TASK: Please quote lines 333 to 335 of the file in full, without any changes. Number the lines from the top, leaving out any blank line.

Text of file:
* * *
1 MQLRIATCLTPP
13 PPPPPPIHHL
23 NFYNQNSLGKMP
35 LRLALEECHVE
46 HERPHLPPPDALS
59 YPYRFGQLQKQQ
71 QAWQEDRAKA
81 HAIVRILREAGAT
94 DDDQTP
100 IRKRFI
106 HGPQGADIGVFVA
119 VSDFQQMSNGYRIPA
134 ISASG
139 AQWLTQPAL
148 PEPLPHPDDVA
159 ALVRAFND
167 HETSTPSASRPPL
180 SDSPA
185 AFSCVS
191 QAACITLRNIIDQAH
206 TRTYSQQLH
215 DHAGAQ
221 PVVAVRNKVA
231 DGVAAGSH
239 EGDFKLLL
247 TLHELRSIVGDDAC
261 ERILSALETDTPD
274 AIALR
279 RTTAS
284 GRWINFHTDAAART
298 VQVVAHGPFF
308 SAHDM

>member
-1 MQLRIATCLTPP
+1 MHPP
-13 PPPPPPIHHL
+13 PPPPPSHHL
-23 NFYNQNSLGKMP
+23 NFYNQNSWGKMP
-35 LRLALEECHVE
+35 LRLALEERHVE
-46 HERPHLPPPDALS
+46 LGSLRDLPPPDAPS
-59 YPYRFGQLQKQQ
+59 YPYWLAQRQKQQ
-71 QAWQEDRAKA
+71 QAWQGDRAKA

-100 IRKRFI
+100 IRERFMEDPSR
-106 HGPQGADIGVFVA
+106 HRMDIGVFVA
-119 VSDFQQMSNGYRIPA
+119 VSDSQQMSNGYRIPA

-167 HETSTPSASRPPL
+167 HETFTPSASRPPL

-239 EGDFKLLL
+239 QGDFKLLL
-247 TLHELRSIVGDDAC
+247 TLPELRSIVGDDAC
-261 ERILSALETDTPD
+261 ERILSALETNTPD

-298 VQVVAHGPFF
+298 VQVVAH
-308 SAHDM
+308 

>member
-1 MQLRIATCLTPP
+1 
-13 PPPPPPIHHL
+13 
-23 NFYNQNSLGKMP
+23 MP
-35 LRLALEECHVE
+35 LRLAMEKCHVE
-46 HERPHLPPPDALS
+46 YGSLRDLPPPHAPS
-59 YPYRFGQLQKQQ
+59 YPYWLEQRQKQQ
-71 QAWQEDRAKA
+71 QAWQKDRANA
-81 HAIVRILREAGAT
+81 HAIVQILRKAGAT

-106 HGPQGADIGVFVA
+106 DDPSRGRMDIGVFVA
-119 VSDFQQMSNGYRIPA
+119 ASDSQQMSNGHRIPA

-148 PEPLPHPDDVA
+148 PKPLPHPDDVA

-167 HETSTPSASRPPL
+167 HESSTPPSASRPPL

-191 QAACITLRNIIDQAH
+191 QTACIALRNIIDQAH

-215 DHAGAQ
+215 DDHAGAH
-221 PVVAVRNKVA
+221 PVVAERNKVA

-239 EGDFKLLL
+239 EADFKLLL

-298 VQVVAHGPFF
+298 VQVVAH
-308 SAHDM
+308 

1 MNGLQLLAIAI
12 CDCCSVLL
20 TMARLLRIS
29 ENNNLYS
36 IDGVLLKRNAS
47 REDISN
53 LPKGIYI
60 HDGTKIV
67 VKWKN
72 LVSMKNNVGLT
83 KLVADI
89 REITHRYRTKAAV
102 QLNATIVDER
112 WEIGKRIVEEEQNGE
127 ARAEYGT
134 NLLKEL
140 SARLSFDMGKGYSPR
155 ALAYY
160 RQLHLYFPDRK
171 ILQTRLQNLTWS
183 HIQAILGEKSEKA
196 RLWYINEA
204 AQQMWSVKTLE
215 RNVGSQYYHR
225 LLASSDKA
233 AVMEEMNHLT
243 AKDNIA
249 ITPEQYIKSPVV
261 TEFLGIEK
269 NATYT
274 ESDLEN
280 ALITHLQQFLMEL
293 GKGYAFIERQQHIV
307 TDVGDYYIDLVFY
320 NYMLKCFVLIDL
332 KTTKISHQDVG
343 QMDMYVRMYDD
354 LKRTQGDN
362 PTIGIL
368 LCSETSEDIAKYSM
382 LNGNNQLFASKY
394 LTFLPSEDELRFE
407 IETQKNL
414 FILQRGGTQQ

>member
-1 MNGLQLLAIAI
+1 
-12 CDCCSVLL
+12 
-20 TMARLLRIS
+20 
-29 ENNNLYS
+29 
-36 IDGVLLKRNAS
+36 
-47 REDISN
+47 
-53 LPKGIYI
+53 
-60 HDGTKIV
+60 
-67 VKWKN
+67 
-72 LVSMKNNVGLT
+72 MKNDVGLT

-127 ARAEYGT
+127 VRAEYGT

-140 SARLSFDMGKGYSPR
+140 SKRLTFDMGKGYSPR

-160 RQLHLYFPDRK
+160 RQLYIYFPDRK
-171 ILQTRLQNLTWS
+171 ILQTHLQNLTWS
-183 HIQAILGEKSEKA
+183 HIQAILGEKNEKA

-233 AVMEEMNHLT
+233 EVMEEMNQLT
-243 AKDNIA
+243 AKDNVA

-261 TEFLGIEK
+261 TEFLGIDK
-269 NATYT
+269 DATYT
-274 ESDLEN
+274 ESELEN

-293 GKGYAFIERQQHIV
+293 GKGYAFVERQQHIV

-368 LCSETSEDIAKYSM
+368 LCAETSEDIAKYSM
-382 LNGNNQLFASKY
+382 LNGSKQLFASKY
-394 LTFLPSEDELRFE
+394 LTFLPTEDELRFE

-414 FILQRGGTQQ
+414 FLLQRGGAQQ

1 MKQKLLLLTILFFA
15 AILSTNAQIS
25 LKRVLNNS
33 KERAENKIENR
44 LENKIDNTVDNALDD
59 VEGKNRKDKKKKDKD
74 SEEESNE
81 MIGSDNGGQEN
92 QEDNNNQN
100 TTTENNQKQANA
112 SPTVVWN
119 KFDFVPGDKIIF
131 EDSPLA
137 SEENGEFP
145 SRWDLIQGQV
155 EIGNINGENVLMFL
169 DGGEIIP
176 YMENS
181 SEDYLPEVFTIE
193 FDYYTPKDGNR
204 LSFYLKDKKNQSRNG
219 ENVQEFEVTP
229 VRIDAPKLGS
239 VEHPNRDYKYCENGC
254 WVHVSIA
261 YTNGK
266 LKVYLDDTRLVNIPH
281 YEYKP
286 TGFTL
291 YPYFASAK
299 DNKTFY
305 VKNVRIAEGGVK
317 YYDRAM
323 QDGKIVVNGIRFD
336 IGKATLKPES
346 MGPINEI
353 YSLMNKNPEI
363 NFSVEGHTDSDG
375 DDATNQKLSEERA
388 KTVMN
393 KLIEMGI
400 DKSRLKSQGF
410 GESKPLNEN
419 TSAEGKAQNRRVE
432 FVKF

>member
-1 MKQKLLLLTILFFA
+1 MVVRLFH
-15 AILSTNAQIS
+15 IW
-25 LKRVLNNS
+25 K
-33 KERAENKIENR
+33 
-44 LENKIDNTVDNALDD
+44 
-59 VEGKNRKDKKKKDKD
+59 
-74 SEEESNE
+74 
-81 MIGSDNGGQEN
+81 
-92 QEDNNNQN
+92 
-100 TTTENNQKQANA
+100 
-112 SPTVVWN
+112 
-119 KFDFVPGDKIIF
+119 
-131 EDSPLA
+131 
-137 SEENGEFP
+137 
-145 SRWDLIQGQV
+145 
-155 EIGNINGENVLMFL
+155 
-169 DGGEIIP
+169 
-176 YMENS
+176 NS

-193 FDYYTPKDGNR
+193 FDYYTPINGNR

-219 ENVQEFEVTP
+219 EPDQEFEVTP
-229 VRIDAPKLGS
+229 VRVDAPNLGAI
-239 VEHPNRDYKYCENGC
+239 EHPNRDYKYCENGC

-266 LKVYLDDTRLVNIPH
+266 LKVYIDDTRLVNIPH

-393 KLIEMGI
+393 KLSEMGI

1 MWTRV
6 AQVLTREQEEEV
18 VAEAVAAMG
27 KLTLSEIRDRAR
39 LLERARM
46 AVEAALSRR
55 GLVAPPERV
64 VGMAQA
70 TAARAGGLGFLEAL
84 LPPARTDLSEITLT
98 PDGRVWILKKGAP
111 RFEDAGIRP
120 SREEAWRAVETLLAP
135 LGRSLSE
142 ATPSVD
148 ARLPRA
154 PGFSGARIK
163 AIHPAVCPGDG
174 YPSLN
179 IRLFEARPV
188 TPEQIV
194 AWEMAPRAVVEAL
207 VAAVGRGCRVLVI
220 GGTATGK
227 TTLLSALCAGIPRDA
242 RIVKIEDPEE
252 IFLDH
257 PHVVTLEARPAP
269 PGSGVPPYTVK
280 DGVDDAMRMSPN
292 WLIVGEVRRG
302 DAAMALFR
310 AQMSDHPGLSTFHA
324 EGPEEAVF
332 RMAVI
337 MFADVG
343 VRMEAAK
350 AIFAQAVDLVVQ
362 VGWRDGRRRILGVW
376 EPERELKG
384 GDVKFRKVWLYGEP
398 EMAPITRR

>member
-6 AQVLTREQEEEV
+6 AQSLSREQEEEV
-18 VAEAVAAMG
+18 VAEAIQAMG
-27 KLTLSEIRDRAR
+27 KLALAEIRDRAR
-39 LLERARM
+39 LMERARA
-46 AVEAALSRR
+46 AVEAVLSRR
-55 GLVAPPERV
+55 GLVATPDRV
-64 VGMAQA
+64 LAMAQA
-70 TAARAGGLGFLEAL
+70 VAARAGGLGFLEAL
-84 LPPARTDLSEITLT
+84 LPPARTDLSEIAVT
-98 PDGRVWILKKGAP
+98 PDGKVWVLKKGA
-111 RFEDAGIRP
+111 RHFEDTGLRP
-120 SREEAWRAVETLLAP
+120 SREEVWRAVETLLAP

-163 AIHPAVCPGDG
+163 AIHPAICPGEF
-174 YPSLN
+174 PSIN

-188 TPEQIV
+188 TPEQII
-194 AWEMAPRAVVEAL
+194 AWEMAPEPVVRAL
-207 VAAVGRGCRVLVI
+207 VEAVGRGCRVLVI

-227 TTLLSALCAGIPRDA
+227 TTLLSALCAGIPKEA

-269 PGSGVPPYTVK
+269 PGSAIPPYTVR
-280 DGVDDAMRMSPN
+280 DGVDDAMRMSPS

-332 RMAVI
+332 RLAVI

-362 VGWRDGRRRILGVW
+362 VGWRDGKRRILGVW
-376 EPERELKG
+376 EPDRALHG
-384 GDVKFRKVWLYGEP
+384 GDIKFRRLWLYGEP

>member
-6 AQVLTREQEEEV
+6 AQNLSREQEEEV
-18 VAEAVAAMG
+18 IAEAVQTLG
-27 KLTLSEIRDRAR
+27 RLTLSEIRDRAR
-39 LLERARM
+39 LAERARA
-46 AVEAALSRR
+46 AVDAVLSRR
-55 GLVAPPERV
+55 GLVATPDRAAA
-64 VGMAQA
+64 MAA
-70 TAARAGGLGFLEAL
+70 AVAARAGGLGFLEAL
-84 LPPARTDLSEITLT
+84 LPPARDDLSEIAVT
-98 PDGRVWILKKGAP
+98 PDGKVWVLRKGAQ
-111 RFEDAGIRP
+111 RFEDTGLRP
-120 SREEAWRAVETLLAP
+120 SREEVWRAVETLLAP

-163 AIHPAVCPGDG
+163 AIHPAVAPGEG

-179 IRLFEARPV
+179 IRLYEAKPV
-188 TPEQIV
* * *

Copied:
398 EMAPITRR

>member
-6 AQVLTREQEEEV